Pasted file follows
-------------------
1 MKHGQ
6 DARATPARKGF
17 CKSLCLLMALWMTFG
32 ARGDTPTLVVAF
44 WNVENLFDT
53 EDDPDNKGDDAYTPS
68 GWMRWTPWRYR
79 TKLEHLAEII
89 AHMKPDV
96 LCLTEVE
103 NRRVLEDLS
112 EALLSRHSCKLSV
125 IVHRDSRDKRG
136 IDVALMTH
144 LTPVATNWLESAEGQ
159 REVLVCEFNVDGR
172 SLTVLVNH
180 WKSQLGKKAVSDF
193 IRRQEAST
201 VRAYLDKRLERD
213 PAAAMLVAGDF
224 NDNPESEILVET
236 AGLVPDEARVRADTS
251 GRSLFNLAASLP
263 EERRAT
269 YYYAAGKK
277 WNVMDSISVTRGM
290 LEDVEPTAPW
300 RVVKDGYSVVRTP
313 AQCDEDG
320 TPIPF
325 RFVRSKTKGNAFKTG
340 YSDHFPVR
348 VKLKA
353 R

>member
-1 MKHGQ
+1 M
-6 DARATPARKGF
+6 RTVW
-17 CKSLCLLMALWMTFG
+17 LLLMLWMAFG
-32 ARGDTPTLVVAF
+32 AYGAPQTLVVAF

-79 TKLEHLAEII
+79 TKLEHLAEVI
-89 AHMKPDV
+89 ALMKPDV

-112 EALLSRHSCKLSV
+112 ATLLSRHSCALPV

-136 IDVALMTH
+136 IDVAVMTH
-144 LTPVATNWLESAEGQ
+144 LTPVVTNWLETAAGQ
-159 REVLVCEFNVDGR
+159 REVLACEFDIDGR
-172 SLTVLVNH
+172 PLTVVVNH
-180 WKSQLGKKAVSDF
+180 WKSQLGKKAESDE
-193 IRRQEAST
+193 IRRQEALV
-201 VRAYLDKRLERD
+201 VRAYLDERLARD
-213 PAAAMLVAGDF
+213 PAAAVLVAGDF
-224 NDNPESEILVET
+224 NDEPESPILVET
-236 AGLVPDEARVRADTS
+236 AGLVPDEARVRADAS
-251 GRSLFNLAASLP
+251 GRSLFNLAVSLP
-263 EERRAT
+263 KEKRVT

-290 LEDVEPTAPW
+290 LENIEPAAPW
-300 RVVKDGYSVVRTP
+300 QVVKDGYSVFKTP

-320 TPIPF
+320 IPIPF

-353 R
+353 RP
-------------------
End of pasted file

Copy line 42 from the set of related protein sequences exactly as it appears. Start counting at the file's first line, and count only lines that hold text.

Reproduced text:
+17 LLLMLWMAFG